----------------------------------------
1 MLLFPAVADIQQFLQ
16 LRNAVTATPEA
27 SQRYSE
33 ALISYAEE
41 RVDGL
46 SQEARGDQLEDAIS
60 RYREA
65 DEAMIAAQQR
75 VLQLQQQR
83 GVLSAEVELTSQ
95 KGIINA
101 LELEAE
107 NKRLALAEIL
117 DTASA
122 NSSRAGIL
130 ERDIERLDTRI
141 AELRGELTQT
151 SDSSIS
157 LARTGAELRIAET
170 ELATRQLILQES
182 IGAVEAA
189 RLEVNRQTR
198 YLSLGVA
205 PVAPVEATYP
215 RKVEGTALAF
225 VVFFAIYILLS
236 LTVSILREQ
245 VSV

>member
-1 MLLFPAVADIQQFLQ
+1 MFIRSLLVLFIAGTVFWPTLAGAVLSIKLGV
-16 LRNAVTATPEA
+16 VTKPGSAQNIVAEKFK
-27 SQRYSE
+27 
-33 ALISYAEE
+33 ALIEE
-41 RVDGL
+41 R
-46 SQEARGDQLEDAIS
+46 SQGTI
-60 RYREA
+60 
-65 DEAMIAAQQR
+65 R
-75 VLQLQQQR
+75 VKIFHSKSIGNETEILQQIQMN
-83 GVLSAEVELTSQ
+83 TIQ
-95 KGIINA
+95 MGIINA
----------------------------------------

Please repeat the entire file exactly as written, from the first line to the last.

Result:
1 MLLFPAVADIQQFLQ
16 LRNAVTATPEA
27 SQRYSE
33 ALISYAEE
41 RVDGL
46 SQEARGDQLEDAIS
60 RYREA
65 DEAMIAAQQR
75 VLQLQQQR
83 GVLSAEVELTSQ
95 KGIINA
101 LELEAE
107 NKRLALAEIL
117 DTASA
122 NSSRAGIL
130 ERDIERLDTRI
141 AELRGELTQT
151 SDSSIS
157 LARTGAELRIAET
170 ELATRQLILQES
182 IGAVEAA
189 RLEVNRQTR
198 YLSLGVA
205 PVAPVEATYP
215 RKVEGTALAF
225 VVFFAIYILLS
236 LTVSILREQ
245 VSV

>member
-1 MLLFPAVADIQQFLQ
+1 MFIRSLLVLFIAGTVFWPTLAGAVLSIKLGV
-16 LRNAVTATPEA
+16 VTKPGSAQNIVAEKFK
-27 SQRYSE
+27 
-33 ALISYAEE
+33 ALIEE
-41 RVDGL
+41 R
-46 SQEARGDQLEDAIS
+46 SQGTI
-60 RYREA
+60 
-65 DEAMIAAQQR
+65 R
-75 VLQLQQQR
+75 VKIFHSKSIGNETEILQQIQMN
-83 GVLSAEVELTSQ
+83 TIQ
-95 KGIINA
+95 MGIINA